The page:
We hate to interrupt a good story but theres another version of
this tale you need to hear
(from a panel discussion at the GCRG Fall Meeting 1993,
held at Ken Sleights Pack Creek Ranch in Moab, Utah. Bob wasnt going to tell
this one at first but Brad, whod heard it before, coaxed it out of him)
Bob Quist: My first trip with Tony Sparks was in 1969.
He had offered me a job that I couldnt pass up. I mean it was so much money that it
Brad Dimock: So much money... how much money was so
Ken Sleight: More than I was paying him.
Bob Quist: Way more. (laughing) It was fifty bucks a day.
But youve gotta understand that Grand Canyon boatmen were few and far
between. Hatch had the lock on Grand Canyon boatmen. You know there were outfitters that
did it. But at the same time the outfitters were the boatmen.
Tony was into the triple thrill trip. From Lees Ferry to
the Little Colorado, helicopter ride out, and then you got to look at some Indian ruins on
the drive. Of course this was on the rez. You got into it from Cedar Ridge and so you can
imagine... I mean if youve never been in that country, thats another world.
That aint the same world as we live in.
Brad Dimock: Thats the third thrill.
Bob Quist: Yeah. The third thrill. So we got old Woody to
build a frame that we could we were going to helicopter everything out at the
Little Colorado, the whole schmear. The boats...everything. So Tony and I went down there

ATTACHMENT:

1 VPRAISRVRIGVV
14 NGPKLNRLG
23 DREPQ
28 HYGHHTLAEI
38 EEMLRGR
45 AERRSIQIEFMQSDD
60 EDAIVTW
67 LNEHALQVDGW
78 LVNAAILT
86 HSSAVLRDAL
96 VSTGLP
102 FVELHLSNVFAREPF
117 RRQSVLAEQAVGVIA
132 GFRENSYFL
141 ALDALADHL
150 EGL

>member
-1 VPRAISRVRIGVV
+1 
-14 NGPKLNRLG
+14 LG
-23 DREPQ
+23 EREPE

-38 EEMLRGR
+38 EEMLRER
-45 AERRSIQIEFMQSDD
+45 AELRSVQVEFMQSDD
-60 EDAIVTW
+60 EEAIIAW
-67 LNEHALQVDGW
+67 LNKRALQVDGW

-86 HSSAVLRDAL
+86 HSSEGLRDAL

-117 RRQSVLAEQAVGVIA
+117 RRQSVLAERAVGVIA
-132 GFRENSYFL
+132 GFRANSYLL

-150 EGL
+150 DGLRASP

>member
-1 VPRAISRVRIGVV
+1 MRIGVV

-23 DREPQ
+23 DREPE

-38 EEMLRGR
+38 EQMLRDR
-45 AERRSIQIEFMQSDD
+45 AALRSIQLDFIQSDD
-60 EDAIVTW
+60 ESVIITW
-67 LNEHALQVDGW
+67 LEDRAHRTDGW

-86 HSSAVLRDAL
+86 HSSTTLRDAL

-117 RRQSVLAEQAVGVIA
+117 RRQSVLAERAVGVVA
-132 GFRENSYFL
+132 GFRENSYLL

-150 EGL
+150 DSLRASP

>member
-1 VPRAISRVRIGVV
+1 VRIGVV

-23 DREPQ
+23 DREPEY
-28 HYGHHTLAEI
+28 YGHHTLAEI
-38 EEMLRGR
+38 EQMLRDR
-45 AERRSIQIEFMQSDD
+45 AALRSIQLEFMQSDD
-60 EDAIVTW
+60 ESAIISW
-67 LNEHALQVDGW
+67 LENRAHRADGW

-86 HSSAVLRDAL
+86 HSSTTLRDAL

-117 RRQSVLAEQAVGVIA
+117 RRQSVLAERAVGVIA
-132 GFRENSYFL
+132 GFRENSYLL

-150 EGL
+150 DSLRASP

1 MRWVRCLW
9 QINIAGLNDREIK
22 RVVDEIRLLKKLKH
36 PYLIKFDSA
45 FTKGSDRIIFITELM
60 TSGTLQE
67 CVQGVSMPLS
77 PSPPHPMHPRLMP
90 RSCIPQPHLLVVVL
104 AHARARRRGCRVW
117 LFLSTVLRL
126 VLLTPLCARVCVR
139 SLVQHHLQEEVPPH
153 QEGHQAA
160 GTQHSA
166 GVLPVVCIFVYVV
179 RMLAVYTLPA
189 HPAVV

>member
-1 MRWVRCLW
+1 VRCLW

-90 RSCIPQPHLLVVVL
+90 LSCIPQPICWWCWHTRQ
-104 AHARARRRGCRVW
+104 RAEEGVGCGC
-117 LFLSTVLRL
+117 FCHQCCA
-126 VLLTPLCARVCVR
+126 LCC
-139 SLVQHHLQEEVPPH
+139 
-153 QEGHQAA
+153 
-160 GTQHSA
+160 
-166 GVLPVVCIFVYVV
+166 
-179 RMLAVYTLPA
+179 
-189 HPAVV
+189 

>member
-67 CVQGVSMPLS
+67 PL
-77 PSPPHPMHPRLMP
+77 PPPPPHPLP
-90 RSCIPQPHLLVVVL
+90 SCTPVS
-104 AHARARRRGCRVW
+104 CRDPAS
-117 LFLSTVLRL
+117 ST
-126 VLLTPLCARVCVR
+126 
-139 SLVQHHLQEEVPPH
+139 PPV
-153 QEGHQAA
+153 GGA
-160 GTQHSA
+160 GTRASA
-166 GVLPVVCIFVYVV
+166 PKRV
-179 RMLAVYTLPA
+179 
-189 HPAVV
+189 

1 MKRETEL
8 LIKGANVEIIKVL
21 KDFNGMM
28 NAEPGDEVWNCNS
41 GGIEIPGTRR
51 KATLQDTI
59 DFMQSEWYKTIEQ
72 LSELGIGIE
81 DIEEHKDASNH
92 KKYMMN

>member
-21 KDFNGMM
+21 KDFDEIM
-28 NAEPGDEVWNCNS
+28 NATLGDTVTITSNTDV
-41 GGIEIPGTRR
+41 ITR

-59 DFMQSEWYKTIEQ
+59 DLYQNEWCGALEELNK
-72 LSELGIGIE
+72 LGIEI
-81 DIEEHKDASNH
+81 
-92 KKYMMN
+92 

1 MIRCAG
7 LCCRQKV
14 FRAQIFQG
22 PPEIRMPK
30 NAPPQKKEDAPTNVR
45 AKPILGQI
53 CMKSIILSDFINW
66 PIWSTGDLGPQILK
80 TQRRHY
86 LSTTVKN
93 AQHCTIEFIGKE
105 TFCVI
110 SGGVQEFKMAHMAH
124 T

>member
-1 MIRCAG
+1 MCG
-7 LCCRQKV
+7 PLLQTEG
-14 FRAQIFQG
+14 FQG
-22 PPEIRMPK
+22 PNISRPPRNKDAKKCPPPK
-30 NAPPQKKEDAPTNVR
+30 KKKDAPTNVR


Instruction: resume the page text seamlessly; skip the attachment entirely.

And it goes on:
and we built this pad. And the deal was, it was on the Indian rez so the Park Service
couldnt mess with us. But the Park Service insisted that the pad and the
helicopter and everything else was three hundred feet above the historic high water line,
which was the Park Service claim to the land, and the Indians were claiming halfway out to
the middle of the river as I remember, and it was a big battle royal... so we go
Tom Moody: But it didnt seem odd to you to have to
carry a 33 [@ 700 lbs. of rubber, alone] up three hundred feet above the river?
Bob Quist: Well, Tom... fifty bucks a day. (group laughter)
I was driving a tanker truck in Salt Lake at the time for about $2.35 an hour. You know,
delivering oil fuel. I mean it was like HUH? Yeah, you bet. Clair was down at
Lees Ferry rigging out a trip earlier for, I think Don Harris. Or maybe for Cross.
And Tony tried to hire Clair. Clair said Naaah, I dont think.. (laughs), for
fifty bucks a day... I dont believe...
voice in the crowd: But heres my sucker brother!
Bob Quist: (laughing) But Ive got a